A Vote For Science

IT failures nudge out democracy

It does not matter what the candidates think or what the voters think if voter database management and voting technology problems determine the outcome of the next election.

…a new study by Common Cause and the Century Foundation finds that 10 very vital swing states have significant voting problems that have not been addressed since the last election.

Those 10 states, according to Common Cause, are Colorado, Florida, Georgia, Michigan, Missouri, New Mexico, Ohio, Pennsylvania, Virginia and Wisconsin.

And, an important agency charged with keeping election officials informed of voting technology problems appears to not have been doing their jobs.

Details can be found in this report by CNN and this report in PDF form by Common Cause.


  1. #1 Tony P
    September 20, 2008

    I was an active participant in the design and implementation of RI’s Central Voter Registration System. It’s a pretty solid and secure system So no failure in RI.

    The system was completely redundant and based in at a minimum of two location should physical disaster take out one site. It’s also on a protected network and the only internet availability is a voter database replica on a MySQL server. In it you can lookup your voting records, etc.

    RI has a fairly decent paper ballot based system. It’s the scanning systems I’m leary about. But here in RI the problem is more lack of political interest than anything.

  2. #2 greg laden
    September 20, 2008

    Tony: Personally, I think the only valid system will have these characteristics:

    1) The ballot is paper and unambiguously designed.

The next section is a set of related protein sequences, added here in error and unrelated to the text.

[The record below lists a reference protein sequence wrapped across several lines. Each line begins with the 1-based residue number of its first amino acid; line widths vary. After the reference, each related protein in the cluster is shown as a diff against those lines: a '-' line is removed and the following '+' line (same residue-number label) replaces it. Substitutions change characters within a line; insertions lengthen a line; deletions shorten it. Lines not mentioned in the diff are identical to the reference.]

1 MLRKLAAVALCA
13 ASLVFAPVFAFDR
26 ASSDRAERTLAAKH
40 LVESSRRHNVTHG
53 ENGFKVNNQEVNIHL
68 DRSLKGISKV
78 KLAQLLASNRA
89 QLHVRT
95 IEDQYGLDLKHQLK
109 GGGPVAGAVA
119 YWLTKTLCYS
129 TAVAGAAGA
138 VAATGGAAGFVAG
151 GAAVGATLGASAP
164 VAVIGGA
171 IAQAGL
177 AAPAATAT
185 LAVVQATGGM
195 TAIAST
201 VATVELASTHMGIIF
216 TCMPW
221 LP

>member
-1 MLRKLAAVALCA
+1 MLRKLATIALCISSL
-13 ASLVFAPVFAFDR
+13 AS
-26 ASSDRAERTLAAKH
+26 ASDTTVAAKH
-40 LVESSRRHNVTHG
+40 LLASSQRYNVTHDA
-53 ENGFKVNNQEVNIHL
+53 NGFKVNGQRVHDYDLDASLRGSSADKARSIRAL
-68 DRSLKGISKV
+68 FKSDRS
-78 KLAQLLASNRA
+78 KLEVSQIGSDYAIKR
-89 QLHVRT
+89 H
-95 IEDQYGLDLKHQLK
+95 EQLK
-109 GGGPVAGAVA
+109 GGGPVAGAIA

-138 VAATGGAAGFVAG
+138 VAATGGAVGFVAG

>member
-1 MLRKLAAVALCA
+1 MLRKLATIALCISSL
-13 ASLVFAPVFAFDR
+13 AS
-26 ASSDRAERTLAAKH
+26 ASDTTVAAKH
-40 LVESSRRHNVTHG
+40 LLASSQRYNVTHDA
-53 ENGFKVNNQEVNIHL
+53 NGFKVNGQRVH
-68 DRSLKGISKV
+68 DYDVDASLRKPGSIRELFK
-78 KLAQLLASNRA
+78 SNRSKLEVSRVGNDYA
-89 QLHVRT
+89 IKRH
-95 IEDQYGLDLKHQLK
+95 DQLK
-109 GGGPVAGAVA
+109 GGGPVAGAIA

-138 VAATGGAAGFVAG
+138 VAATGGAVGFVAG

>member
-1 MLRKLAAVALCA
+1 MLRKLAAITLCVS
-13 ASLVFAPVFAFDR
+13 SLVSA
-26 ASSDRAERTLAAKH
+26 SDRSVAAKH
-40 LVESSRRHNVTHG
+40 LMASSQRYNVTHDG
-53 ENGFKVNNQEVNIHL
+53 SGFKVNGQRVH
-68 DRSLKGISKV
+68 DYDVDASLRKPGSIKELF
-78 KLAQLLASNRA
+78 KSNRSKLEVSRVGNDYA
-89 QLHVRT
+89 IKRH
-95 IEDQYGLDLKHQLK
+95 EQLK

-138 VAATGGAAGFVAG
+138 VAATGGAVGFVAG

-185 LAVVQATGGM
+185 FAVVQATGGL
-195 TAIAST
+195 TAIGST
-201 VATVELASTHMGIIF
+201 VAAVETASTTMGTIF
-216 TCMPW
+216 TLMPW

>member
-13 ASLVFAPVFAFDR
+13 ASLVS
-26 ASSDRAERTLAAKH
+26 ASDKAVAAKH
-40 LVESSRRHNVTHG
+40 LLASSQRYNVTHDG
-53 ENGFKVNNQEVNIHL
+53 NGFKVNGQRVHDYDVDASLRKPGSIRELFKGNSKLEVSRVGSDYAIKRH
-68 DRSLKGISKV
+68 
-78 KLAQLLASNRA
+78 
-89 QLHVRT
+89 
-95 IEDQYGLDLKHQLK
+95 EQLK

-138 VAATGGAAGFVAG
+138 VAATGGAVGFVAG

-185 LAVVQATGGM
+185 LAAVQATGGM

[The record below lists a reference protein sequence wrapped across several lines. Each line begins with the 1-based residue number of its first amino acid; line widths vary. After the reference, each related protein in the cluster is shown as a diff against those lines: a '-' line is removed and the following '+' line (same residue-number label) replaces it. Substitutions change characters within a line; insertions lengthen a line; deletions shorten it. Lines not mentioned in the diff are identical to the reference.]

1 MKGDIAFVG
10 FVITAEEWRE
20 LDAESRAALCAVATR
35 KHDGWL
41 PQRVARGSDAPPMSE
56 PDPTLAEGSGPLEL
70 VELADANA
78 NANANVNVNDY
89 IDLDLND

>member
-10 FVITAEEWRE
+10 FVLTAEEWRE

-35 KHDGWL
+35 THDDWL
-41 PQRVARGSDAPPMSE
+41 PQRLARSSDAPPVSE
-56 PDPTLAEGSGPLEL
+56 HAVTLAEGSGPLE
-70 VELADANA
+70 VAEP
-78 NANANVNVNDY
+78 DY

2) If there is electronic technology, it is to produce and read ballots, not to record the vote. If a touch screen marked a paper ballot that the voter then takes to a different location (a few feet away) and submits, that is fine;l

    3) Any technology used is NOT produced by a commercial company. Ever.

  3. #3 Pierce R. Butler
    September 20, 2008

    Even if voting systems actually are ratproof (hah!), so long as they are seen as corruptible, that perception fuels distrust, discouragement, and worse.

    At this point, anything less than an impartially administered and heavily audited paper balloting system is a direct attack on democracy.

  4. #4 David Bruggeman
    September 21, 2008

    The CNN report reads like the reporter failed to read the GAO report. That they didn’t link to that report adds to my suspicion. You can read it online (PDF)

    The GAO report focused on NIST and the Election Assistance Commission and their responsibilities in accrediting the labs that test voting machines. To borrow from a blog post I made on the topic:

    “The main thrust of the GAO criticism is that the supporting materials – the standards and program manuals – have not adequately defined all the aspects of an effective testing regime. What standards and practices have been put in place are not sufficiently delineated to the point where they can be used repeatedly and consistently. Now the GAO acknowledges that the EAC has responded to the report by taking some necessary first steps, but more needs to be done.”

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